Linear Momentum and Principle of Conservation of Momentum
Momentum is the motion contained in a body. Quantity of motion possessed by a body depends upon both of its mass and velocity. So the product of mass and velocity is the measure of the momentum,
It is also called linear momentum. It is a vector quantity whose direction is in the direction of the velocity. Its unit is kg m/s is SI-units and dimension, [M L T-1].
When there is change in the momentum of a given body, there is change in its velocity, i.e. there is acceleration. According to Newton's first law of motion, the change in motion is produced by external force. So there is a relation between the change in momentum and the force.
Principle of Conservation of Linear Momentum
The principle of conservation of linear momentum states that,
If no external forces act on the system of two colliding objects, then the vector sum of the linear momentum of each body remains constant and is not affected by their mutual interaction.
Let us consider an isolated system of n particles having initial momentum p1, p2 ... pn. Due to the collision, let the momentum of the particles after collision be p1', p2' ... pn' respectively. Then according to the principle of conservation of linear momentum, in the absence of external force,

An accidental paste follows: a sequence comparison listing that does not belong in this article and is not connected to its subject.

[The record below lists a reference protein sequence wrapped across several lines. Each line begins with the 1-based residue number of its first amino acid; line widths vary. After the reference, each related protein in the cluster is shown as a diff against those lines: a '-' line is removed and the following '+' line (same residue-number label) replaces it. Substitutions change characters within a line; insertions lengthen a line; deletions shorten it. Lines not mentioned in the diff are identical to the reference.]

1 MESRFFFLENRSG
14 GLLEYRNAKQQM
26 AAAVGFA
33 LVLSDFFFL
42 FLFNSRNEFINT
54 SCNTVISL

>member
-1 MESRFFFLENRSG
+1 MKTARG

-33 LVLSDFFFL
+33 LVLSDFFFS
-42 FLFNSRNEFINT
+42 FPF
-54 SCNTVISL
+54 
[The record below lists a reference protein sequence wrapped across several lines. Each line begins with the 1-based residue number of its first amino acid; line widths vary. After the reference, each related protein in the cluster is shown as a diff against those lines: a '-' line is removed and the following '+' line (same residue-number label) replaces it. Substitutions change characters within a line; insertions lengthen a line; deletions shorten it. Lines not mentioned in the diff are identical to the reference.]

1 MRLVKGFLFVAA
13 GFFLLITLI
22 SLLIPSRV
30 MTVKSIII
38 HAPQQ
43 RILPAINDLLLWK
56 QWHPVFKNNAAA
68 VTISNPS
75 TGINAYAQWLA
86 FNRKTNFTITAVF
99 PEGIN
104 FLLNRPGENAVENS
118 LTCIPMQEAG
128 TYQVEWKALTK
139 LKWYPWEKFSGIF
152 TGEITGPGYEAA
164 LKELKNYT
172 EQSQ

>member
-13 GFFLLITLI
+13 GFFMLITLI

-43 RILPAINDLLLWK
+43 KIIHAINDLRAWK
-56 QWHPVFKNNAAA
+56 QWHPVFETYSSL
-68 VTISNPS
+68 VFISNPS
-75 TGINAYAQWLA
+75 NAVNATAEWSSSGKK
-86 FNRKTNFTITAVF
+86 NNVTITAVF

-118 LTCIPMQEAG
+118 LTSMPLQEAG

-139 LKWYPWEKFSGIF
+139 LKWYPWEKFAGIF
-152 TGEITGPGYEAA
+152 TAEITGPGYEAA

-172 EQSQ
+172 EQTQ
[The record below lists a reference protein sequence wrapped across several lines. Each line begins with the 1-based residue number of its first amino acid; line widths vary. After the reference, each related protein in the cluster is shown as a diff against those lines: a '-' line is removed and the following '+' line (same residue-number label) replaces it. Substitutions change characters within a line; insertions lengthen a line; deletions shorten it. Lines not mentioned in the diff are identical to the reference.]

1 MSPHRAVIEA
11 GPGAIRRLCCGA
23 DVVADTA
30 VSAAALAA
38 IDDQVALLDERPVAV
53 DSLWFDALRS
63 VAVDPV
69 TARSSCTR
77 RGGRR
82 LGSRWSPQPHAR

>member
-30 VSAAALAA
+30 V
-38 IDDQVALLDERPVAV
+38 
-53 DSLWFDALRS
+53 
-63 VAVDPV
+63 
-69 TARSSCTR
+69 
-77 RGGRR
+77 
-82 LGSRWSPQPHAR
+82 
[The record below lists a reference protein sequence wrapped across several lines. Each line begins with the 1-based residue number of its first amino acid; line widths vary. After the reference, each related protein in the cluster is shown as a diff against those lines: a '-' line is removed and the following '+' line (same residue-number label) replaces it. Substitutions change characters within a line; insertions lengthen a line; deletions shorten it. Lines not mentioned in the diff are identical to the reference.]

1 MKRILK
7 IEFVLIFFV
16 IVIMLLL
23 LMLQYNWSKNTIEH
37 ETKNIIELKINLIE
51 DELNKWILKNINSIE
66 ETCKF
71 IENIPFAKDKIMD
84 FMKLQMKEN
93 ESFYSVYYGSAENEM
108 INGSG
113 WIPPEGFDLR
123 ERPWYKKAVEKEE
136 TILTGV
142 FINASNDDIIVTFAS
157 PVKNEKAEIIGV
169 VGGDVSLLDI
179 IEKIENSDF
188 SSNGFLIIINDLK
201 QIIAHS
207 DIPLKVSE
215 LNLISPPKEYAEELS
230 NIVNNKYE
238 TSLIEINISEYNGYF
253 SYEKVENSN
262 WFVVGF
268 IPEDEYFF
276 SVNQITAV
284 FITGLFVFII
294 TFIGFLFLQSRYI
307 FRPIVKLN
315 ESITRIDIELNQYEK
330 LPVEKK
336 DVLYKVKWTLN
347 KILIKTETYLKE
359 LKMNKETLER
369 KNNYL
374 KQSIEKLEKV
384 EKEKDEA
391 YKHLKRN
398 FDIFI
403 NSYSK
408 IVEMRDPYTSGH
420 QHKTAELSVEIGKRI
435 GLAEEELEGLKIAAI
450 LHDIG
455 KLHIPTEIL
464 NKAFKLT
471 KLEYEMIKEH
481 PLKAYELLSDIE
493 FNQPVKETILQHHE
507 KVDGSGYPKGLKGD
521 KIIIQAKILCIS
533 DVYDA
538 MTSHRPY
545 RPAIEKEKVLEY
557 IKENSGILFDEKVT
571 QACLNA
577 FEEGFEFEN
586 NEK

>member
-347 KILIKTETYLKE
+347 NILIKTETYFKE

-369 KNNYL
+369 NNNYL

p1 + p2 + ... + pn = p1' + p2' + ... + pn'
Fig: Collision between two spheres moving in same direction in a straight line.
To prove this principle, we consider a collision between two spheres A and B having masses of m1 and m2 respectively. Let u1 and u2 be the velocities of the spheres before collision such that u1 > u2 and moving on the same straight line as shown in the figure. After collision, let their velocities be v1 and v2 on the same line. If they collide with each other for a short time interval t, each sphere exerts a force on the other sphere and so, the force experienced by A is given as
Similarly, force experienced by B is
According to Newton's third law of motion, the force experienced by A and B are equal and opposite,
That is, total momentum before collision is equal to total momentum after collision if no external forces act on them which proves the principle of conservation of linear momentum.
Example: Principle of Conservation of Linear Momentum
Calculate the recoil velocity of a 3.0 kg pistol which shoots a 0.060 kg bullet at a speed of 300 m s-1. (Assume that the total momentum of the system was 0 before bullet was shoot).
The momentum of pistol and bullet should be equal and opposite according to the principle of conservation of linear momentum, i.e,
The negative sign indicates that, the direction of pistol is opposite to the direction of bullet.